On Atheism and Theism

This is a subject that has fascinated me for a long time, and will continue to do so for an even longer time. So when I came across this in a book that I’m reading (which is extremely rare for me, to read a book that is), I just couldn’t help myself but share it because of the eloquence in how it explains my perspective on the subject.

“…the parable of the feeble-minded person who thinks that the light of the sun is the result of its rising, is like the parable of an ant which as it happened upon the surface of a sheet of paper, was endowed with reason and thereupon watched the movement in the process of writing, only to think that it was the work of the pen, but would not go beyond that to see the fingers, and behind the fingers the hand, and behind the hand the will which moves it, and behind the will a deliberate and an able scribe, and behind all, the Creator of the hand, and the ability, and the will. Most people do not look beyond the nearby and earthly causes and never arrive at the Cause of all causes.” ~ Imam Al-Ghazzali (The Book of Knowledge)

The reason I’m so positively incensed about this is because recently I’ve been plagued with the arguments of science and religion on so many blogs. And the one thought that always lingers in my mind is that science will always be on the back foot because it is always an observation of what has been. Never will it be able to advise on what is to be, or why, only how. It will always be an observation after the fact, and never before, since it is aimed at establishing the knowledge of how everything relates to everything else.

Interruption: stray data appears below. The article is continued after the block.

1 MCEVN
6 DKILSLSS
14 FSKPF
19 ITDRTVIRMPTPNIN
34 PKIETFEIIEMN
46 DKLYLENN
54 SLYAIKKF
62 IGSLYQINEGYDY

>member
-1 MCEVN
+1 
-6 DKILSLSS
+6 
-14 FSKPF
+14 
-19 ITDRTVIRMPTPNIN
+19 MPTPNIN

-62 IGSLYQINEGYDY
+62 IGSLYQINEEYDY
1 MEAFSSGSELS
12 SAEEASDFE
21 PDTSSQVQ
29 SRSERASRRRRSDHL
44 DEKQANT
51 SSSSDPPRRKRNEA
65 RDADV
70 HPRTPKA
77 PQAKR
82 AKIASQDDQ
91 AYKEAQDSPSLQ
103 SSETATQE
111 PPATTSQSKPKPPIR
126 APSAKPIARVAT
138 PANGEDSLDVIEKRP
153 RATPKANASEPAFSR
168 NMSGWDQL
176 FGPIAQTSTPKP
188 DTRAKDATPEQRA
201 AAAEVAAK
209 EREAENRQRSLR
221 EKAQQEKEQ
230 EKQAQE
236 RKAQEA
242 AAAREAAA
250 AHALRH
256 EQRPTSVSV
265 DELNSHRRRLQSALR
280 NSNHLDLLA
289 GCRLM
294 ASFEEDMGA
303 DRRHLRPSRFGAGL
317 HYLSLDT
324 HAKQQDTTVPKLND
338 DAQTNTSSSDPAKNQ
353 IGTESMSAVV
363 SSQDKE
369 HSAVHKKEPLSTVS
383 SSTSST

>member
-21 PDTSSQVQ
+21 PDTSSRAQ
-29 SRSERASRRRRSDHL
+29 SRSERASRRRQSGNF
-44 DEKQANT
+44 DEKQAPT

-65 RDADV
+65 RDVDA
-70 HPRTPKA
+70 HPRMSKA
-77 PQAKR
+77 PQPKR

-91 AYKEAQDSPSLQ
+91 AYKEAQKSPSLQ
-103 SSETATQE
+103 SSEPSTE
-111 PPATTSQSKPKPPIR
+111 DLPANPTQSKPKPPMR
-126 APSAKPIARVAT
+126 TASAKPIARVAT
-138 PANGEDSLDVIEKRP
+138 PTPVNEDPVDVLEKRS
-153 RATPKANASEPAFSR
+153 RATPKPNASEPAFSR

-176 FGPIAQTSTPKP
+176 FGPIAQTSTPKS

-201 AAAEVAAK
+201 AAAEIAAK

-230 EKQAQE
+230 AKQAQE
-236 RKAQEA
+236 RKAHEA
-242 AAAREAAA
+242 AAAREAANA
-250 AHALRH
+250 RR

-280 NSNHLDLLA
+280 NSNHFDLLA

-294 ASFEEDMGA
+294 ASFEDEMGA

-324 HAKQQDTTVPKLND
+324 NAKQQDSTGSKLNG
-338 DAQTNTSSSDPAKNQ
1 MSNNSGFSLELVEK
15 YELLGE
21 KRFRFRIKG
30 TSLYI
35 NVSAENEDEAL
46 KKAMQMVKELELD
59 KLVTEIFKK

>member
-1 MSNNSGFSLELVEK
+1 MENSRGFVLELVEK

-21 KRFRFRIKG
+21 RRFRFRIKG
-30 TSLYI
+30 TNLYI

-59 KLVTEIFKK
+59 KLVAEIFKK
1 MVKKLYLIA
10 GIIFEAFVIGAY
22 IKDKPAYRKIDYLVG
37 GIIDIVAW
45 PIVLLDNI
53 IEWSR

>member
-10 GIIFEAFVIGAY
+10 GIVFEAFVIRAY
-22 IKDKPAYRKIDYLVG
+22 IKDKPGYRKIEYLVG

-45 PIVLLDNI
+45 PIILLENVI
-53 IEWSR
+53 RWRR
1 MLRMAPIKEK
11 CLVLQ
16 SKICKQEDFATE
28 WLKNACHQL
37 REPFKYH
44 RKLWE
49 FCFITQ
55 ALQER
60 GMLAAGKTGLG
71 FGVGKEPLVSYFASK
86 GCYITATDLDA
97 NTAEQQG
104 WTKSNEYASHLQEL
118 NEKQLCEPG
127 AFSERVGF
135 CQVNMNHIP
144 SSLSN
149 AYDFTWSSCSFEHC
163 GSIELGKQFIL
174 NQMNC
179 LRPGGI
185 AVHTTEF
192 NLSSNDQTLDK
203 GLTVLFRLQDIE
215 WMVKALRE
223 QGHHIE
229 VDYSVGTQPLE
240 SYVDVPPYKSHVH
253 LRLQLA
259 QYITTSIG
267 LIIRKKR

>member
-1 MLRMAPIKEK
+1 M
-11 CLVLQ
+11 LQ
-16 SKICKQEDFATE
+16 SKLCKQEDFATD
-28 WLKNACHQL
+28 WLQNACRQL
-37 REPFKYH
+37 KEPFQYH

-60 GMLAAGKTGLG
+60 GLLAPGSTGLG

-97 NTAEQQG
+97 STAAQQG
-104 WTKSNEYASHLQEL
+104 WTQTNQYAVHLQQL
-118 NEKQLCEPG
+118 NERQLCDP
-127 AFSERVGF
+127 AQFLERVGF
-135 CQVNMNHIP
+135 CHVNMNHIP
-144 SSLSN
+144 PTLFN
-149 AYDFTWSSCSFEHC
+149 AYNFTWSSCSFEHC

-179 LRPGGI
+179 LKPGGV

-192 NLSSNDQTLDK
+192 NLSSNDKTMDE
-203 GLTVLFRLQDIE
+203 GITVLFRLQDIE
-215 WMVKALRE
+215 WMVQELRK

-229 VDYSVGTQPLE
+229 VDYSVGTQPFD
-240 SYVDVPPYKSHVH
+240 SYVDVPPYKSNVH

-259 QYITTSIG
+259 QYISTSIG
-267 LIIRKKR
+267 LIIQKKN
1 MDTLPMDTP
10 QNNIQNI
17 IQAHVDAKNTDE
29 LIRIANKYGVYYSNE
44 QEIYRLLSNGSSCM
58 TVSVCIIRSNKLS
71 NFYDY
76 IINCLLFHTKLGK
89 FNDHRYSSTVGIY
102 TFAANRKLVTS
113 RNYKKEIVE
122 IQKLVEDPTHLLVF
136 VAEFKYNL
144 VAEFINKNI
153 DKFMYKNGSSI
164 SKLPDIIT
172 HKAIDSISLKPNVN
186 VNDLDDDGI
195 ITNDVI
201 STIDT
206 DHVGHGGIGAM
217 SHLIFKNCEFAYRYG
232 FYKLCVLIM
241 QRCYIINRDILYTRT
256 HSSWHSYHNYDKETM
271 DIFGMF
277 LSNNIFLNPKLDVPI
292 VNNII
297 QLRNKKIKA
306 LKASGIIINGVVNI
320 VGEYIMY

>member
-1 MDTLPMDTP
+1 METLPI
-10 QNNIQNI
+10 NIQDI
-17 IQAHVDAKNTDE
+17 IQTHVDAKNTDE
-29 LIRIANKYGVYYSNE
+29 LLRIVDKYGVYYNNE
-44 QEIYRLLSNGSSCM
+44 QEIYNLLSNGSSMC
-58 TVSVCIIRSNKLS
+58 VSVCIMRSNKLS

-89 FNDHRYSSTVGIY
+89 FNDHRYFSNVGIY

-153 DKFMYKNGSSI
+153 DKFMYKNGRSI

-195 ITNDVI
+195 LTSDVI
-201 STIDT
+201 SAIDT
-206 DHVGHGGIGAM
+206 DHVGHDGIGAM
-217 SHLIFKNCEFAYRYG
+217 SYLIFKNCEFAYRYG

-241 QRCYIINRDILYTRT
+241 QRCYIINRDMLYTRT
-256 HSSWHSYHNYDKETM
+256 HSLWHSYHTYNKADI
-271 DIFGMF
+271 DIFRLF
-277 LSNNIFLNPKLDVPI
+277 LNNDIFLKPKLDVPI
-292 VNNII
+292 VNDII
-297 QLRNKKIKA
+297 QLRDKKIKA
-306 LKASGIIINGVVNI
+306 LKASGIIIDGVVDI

Anything before the fact is considered mere theory and therefore subject to change, interpretation or perspective. This does not imply that our ability to predict future events based on established relationships between different events or forces is not part of science. It is, but it is also entirely dependent on what is known, and will therefore always be a work in progress. Weather forecasting is a typical example of this.

Therefore, in my mind at least, the belief in science as the ultimate pursuit of knowledge to define the purpose of our existence is inherently flawed. But this is just my opinion, and I suspect that I may be blissfully unaware of numerous refutations that have already been compiled in defense of science and atheism, of which I have no knowledge because of my aversion to read lengthy discourses about the philosophies of others.

Am I naive, or perhaps ignorant? Am I over-simplifying a complex issue? Or does this perspective hold some merit?

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